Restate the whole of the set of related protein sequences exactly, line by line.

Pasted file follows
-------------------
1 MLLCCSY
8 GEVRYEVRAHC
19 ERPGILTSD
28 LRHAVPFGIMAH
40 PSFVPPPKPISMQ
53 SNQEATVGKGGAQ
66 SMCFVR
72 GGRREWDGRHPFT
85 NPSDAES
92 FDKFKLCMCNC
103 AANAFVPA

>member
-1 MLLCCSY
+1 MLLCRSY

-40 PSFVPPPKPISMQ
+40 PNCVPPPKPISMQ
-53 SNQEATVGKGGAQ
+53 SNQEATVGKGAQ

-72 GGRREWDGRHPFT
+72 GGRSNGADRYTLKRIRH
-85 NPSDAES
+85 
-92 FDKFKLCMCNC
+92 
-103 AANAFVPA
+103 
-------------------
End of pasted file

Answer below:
1 MLLCCSY
8 GEVRYEVRAHC
19 ERPGILTSD
28 LRHAVPFGIMAH
40 PSFVPPPKPISMQ
53 SNQEATVGKGGAQ
66 SMCFVR
72 GGRREWDGRHPFT
85 NPSDAES
92 FDKFKLCMCNC
103 AANAFVPA

>member
-1 MLLCCSY
+1 MLLCRSY

-40 PSFVPPPKPISMQ
+40 PNCVPPPKPISMQ
-53 SNQEATVGKGGAQ
+53 SNQEATVGKGAQ

-72 GGRREWDGRHPFT
+72 GGRSNGADRYTLKRIRH
-85 NPSDAES
+85 
-92 FDKFKLCMCNC
+92 
-103 AANAFVPA
+103 